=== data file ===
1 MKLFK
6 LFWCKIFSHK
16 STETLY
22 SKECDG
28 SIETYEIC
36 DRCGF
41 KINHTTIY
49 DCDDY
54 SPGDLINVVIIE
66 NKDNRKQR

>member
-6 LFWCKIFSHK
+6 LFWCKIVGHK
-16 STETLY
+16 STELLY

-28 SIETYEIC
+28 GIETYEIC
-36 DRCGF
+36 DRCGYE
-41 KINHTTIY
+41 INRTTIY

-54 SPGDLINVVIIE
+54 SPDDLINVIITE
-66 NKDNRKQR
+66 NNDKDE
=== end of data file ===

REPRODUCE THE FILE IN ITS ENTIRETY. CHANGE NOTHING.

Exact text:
1 MKLFK
6 LFWCKIFSHK
16 STETLY
22 SKECDG
28 SIETYEIC
36 DRCGF
41 KINHTTIY
49 DCDDY
54 SPGDLINVVIIE
66 NKDNRKQR

>member
-6 LFWCKIFSHK
+6 LFWCKIVGHK
-16 STETLY
+16 STELLY

-28 SIETYEIC
+28 GIETYEIC
-36 DRCGF
+36 DRCGYE
-41 KINHTTIY
+41 INRTTIY

-54 SPGDLINVVIIE
+54 SPDDLINVIITE
-66 NKDNRKQR
+66 NNDKDE